over the years, dave eggers has become one of my favourite authors to read. i first read his semi-autobiographical work, a heartbreaking work of staggering genius, almost a decade ago and have been avidly following him ever since. i loved what is the what immensely, both for the story it told and because all of eggers’ author royalties went directly into the valentino achak deng foundation to benefit south sudan. i have enjoyed following the work of 826 national, the non-profit writing centers around the united states that were co-founded by eggers. i have read many of the anthologies he has edited, and anytime i come across another of his books, i get excited about what might be contained within those pages.
and zeitoun was no different. the story of the zeitoun family was at times funny, fascinating, horrifying, and heartbreaking. a muslim family living in new orleans when hurricane katrina hit, the zeitouns found themselves caught up in two overlapping nightmares.
while his wife and family fled the city, abdulrahman zeitoun elected to remain in new orleans to look after their properties [the family owned a painting and contracting business as well as numerous rental properties throughout the city]. when the storm hit, causing significantly more damage than anyone anticipated, abdulrahman took to the streets in his secondhand canoe to see what help he could provide. he rescued a few people from their homes, alerted authorities to other people in need of rescue, and even took it upon himself to feed neighbourhood dogs who were left behind when families fled the storm.
and then, a week after the storm, tragedy struck, and abdulrahman found himself in a nightmare of a situation. stranded between assumptions based on his religion and fema’s abysmal response to the crisis in new orleans, abdulrahman and three of his friends found themselves the victims of a judicial system that was not operational and thrown into a system that was broken.
eggers first heard the story of the zeitoun family when an anecdote was published in voices from the storm, after which he contacted the family and asked if he could tell it in its entirety. the family agreed, and zeitoun is their recounting of the days leading up to the storm as well as the months that followed and how their lives were irrevocably changed.
as with what is the what, all the author royalties from zeitoun will go to the zeitoun foundation, established by the family after the storm and benefitting organizations that work to rebuild new orleans as well as human rights organizations that work to break down religious stereotypes.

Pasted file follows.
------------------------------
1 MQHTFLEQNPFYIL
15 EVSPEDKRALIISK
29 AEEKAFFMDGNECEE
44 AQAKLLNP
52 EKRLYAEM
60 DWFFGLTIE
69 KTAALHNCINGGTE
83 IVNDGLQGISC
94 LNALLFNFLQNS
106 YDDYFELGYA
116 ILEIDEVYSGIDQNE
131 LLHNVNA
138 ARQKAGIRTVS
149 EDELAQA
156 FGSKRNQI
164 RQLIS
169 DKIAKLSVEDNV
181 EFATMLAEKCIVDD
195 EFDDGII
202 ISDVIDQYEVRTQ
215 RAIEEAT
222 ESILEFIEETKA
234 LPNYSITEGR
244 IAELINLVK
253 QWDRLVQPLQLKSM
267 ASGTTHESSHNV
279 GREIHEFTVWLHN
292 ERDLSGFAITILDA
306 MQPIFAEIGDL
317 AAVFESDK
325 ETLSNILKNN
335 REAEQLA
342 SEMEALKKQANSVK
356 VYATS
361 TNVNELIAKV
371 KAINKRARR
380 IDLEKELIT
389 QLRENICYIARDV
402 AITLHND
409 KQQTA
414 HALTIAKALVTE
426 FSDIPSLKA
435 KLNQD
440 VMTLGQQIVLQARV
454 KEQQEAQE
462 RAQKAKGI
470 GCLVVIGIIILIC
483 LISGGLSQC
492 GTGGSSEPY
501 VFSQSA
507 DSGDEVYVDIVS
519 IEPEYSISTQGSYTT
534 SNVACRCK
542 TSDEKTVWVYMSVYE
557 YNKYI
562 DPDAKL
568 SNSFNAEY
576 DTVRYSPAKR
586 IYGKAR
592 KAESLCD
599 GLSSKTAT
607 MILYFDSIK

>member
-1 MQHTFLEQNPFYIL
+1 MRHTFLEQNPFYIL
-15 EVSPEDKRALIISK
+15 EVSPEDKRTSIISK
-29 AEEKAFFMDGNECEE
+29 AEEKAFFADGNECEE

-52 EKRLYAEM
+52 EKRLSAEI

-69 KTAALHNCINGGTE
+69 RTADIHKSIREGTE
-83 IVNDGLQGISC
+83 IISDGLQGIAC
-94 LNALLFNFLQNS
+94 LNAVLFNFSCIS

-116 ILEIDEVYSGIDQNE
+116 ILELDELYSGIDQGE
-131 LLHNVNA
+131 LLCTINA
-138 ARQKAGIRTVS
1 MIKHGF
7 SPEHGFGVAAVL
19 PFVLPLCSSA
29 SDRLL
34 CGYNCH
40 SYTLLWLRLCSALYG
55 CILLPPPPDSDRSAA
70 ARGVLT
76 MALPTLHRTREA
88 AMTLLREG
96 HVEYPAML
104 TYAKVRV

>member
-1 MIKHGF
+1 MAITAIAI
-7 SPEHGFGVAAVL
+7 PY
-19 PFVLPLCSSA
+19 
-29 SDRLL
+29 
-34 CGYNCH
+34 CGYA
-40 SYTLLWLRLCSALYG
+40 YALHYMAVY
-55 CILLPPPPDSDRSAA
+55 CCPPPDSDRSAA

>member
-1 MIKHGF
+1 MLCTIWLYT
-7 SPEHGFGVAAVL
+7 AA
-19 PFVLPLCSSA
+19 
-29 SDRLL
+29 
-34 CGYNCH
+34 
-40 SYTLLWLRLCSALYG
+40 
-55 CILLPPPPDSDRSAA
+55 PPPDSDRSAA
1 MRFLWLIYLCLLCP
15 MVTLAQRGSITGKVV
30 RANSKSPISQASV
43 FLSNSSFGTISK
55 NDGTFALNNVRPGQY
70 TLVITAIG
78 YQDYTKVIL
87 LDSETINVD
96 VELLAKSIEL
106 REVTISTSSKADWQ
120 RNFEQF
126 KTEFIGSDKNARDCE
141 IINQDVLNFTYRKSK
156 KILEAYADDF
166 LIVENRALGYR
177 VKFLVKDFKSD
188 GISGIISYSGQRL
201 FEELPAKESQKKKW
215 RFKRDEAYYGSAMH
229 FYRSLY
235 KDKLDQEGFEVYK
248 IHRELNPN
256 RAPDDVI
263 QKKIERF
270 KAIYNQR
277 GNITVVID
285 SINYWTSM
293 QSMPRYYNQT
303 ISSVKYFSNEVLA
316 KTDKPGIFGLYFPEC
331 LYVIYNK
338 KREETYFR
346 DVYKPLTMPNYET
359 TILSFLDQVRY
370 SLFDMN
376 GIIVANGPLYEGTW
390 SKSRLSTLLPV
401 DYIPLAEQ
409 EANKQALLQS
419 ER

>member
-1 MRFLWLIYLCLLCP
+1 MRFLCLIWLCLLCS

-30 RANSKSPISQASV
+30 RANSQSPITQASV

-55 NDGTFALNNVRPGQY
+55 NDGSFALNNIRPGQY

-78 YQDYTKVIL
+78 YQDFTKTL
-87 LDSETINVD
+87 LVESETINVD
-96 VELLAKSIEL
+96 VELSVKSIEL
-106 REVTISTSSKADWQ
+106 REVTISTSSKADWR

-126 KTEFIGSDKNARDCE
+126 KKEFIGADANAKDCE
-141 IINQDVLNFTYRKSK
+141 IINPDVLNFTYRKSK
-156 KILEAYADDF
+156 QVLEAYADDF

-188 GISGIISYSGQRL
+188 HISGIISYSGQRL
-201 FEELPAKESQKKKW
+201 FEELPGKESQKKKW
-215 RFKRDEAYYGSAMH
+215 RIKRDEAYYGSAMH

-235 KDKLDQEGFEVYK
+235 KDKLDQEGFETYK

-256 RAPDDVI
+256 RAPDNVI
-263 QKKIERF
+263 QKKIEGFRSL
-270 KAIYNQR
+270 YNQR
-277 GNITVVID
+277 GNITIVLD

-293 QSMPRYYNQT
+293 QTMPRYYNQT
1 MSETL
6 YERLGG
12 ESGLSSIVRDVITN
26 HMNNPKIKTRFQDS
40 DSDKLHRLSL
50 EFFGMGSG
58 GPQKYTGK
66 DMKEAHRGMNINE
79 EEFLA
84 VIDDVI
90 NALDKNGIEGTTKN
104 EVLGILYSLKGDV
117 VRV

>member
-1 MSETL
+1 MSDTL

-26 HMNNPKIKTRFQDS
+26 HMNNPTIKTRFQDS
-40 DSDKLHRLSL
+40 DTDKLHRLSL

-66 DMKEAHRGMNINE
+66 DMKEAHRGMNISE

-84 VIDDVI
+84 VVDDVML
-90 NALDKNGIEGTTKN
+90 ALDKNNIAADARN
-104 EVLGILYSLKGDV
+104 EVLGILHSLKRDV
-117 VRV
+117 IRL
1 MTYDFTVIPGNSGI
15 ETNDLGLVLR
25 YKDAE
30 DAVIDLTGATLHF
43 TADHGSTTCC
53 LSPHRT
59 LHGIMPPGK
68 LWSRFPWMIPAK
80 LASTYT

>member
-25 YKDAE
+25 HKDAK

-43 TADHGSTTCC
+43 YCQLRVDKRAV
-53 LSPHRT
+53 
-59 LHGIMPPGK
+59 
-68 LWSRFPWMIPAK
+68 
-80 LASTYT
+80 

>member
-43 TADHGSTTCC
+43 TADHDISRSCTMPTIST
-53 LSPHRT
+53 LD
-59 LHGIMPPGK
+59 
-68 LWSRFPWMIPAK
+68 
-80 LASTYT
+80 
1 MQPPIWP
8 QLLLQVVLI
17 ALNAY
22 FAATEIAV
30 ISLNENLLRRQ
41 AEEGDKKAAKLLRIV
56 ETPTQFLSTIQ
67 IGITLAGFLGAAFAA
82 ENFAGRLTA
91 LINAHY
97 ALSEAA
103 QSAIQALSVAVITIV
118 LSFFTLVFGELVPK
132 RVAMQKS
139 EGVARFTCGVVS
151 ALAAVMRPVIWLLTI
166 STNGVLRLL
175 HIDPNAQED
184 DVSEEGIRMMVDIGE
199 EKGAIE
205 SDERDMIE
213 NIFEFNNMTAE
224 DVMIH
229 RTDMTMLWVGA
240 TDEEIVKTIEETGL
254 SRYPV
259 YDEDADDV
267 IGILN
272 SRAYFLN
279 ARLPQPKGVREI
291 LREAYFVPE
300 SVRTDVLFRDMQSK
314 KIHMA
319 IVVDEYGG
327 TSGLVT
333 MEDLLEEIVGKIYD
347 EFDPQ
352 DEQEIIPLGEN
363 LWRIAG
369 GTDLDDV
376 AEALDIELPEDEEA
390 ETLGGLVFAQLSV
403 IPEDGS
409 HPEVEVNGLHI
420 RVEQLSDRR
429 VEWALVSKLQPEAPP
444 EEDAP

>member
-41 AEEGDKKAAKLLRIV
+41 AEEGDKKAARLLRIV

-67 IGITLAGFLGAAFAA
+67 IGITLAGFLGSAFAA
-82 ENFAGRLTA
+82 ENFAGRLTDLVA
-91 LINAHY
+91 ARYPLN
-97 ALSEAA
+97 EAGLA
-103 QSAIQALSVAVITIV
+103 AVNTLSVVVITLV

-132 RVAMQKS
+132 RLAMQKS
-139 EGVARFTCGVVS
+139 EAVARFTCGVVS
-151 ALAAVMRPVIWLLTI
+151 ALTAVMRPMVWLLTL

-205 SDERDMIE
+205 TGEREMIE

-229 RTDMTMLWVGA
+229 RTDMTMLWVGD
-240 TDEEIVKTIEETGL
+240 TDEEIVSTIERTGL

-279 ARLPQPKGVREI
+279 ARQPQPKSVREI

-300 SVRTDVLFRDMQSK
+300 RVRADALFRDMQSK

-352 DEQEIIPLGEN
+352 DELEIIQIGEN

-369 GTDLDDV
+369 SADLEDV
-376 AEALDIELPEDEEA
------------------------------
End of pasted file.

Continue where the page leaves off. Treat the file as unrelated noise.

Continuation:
as i read zeitoun and got caught up in the story of abdulrahman and his family, i was appalled at what i learned. i knew the government’s response to katrina was poor, but i don’t think i ever knew just how bad it was. i had just moved to bangalore for my internship with peace child when the storm hit, and although i followed the news coverage on cnn and other networks, i didn’t have access to online news sources the way i do today. i have heard stories in the years since to highlight the mistakes made on the part of fema and the department of homeland security, but until i read this book, i didn’t realize just how bad the situation was. and honestly, i never will know, because i didn’t have to live through it.
this was a great book about a remarkable man and his family, and one that i highly recommend others to read. it’s a fast read, and if not for my two weeks in bombay for work, i would have finished it much sooner. pick up a copy and read it.
my goodreads rating: 4 / 5 // average rating is 4.08.
crossing off the popsugar reading list: a book with a one-word title.
next up: just started jojo moyes’ the girl you left behind last night. sounds like a interesting read, so be on the lookout for a review in a few weeks!
have you read zeitoun or any of dave eggers’ other books? what are your thoughts?